According to the FBI report, there were 1.2 million incidents of violent crime nationwide in 2012: 14,827 murders, 84,376 rapes, 354,522 robberies and 760,739 assaults. While murder, rape and assault increased slightly numerically over 2011, the rates either held steady or decreased, except for the assault rate which rose .8 incidents per 100,000 individuals.
The nationwide violent crime rate varied greatly between metropolitan and rural areas. The violent crime rate was 386 per 100,000; 409 in metropolitan areas, 380 in smaller cities and 177 in nonmetropolitan counties.
The metropolitan murder rate was 4.9 while the non-metro county rate was 3.3. The biggest difference was the robbery rate; 127.9 in large cities and 12.6 in non-metro counties. Assault rates between cities and rural counties were also significant, 250 in metro areas and 139 in non-metro counties.
13,157 of the 14,827 murders in 2012 were in metropolitan areas, 932 were in non-metro counties.
Crimes (especially murders) were broken down by various categories, although not all murders were placed in these categories. 1,841 murders involved some other felony; robberies resulted in 652 murders, rapes resulted in 15, burglaries 92, motor vehicle theft 22, arson 32.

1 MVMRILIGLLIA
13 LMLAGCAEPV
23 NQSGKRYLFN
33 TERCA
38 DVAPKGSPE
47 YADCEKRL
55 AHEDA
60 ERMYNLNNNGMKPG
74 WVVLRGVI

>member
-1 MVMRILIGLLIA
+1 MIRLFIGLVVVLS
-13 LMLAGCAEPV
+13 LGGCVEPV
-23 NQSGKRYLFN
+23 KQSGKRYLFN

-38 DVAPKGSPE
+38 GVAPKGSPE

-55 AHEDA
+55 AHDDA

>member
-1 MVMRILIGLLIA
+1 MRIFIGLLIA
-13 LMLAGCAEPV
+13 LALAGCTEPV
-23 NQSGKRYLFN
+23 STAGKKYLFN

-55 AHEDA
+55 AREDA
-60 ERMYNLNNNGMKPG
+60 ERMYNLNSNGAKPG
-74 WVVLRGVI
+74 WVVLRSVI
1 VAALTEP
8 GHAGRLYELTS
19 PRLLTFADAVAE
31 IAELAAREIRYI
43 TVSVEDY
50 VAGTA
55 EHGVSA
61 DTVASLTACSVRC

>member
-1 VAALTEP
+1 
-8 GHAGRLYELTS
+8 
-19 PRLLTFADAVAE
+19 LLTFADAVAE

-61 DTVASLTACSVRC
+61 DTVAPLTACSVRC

Felonies relating to narcotics resulted in 362 murders, down from 500 in 2008. There were 871 gang-related murders
Romantic triangles resulted in 95 murders; 148 murders were due to arguments over money and property, and 3,085 murders related to other arguments.
While inter-racial violence gets more air time than anything else, it makes up only a fraction of the murders committed. Most murder is white-on-white, or black-on-black. Of the 3,128 white Americans (including Hispanics) murdered last year, 2,614 were murdered by other Caucasians, 431 by African-Americans
Of the 2,486 African-Americans murdered in 2012, 2,412 were killed by other blacks, 193 by Caucasians. The report did not indicate what portion of the interracial murders were racially-motivated or whether race was incidental. Drugs, alcohol and gang activity play much larger roles in violence than race.
State, County, Local
On a more local level, Oregon and Washington crime rates were far below the national average. Oregon’s violent crime rate dropped .7 percent from 249 per 100,000 in 2011 to 247 in 2012. Washington’s rate rose slightly from 295.3 to 295.6.
There were 84 murders in Oregon in 2011 and 92 in 2012 for a murder rate of 2.4 per 100,000 compared to 4.7 nationwide. Washington has a murder rate of 3.0. All other crime categories except robbery dropped in Oregon